Being a good sport involves striving for success while adhering to playing fair, honestly, and with respect for the rules.

Encouraging these behaviors and demonstrating them yourself will help create an entire team of good sports.

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A Good Sport: Quick-Hitters

Real winners act the same toward their opponent whether they win or lose.
Follow the rules and be a gracious winner and respectful loser.
Sportsmanship reveals true character.

A Good Sport: The Basics

A survey conducted by TNS Worldwide Research in 2010 showed that less people thought sportsmanship was worse now versus a generation ago, making it the first decline in five years. This is significant as 12 years earlier, ESPN reported that 81 percent of those surveyed believed that sportsmanship had declined at all levels.

Still, sportsmanship should continue to be monitored and emphasized by coaches at all levels of sport. Being a good sport involves striving for success while adhering to playing fair, honestly, and with respect for the rules.

Young people often learn from watching others, which also applies to being a good sport. But according to the Institute for the Study of Youth Sports (YSI), young athletes (ages 10-18) identified five different dimensions to being a good sport:

  1. Committing fully to sport participation
  2. Respecting the rules and officials
  3. Having concern for social conventions (such as being a good loser)
  4. Respecting your opponents
  5. Avoiding a “win-at-all-costs” mentality


Encouraging these behaviors and demonstrating them yourself will help create an entire team of good sports.

A Good Sport: Ambassador Story

Watch this Ambassador Story with Isabella ‘Izy’ Isaksen or read the lesson aloud.

Izy Isaksen headshot.

Team USA Modern Pentathlete, Olympian, and US Army Sergeant Izy Isaksen knows what it means to be a good sport. Eight years after her older sister and two-time Olympian, Margaux Isaksen, began competing in modern pentathlon, Izy followed her into the sport.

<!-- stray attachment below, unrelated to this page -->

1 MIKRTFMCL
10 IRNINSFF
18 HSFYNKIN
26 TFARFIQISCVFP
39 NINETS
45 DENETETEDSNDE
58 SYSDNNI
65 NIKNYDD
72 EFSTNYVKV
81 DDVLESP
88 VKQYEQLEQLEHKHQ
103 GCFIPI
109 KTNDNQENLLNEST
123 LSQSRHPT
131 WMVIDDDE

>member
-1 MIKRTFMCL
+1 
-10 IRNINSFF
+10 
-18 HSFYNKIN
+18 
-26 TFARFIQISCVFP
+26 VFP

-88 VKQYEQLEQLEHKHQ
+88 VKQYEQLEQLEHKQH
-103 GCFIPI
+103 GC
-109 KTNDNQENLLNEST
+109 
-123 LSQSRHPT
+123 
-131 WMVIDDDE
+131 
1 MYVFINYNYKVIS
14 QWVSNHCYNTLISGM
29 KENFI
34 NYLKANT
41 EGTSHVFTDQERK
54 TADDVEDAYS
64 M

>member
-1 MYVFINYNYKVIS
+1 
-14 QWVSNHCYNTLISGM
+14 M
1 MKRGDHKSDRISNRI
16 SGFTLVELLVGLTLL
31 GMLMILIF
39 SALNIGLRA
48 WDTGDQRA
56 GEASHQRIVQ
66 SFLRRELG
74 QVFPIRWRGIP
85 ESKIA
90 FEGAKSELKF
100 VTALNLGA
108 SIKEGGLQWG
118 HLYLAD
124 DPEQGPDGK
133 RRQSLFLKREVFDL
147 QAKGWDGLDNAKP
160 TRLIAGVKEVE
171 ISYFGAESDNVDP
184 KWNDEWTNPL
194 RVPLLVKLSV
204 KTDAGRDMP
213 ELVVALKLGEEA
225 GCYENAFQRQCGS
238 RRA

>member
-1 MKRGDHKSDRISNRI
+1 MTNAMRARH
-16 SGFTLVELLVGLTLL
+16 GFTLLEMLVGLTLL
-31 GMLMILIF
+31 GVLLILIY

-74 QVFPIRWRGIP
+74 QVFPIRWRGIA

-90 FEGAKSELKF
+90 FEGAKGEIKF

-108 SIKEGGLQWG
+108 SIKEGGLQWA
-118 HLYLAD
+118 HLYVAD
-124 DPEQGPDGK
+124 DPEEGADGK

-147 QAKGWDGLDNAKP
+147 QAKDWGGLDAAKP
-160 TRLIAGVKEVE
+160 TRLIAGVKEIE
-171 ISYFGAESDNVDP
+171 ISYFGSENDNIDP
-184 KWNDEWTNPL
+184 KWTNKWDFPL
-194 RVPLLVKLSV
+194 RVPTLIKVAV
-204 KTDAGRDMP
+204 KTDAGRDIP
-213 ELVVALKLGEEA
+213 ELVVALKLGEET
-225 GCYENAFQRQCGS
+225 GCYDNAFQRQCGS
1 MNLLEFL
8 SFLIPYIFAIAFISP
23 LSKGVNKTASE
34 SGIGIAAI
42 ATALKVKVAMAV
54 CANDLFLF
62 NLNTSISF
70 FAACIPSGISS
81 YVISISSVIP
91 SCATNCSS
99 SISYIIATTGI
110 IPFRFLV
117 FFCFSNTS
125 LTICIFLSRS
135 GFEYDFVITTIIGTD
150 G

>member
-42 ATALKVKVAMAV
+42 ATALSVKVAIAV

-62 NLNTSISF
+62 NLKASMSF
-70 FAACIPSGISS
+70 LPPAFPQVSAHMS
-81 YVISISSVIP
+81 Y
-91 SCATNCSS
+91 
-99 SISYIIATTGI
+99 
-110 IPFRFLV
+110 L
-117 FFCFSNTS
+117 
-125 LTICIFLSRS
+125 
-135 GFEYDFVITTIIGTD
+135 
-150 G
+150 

She soon realized that people compared the two of them. Izy would overhear spectators and teammates asking, “Who is the better athlete?” and “Who is going to beat the other?”

Instead of letting outside pressures create a negative experience for her and her sister, Izy chose to practice winning and losing with grace and respect. She acknowledged that it would have been easy to let a hyper competitive mindset affect her and her sister’s relationship but instead, they decided to support and cheer for each other regardless of their own performance.

Izy’s experience of competing against and being compared to her older sister taught her to focus on how to perform at her best, rather than putting wasted energy into wishing others to fail. Izy believes that sportsmanship reveals true character, so no matter what situation she encounters during competition, even when face-to-face with her sister, she knows it is important to always treat people with respect and be a good sport.

Ambassador Story Questions

1. What was the main point you took away from the Ambassador Story?

2. Can you think of a time when you felt frustrated after a loss, yet you still shook your opponent’s hand with respect and gratitude?

3. How can you practice good sportsmanship at practice or during your next athletic season?

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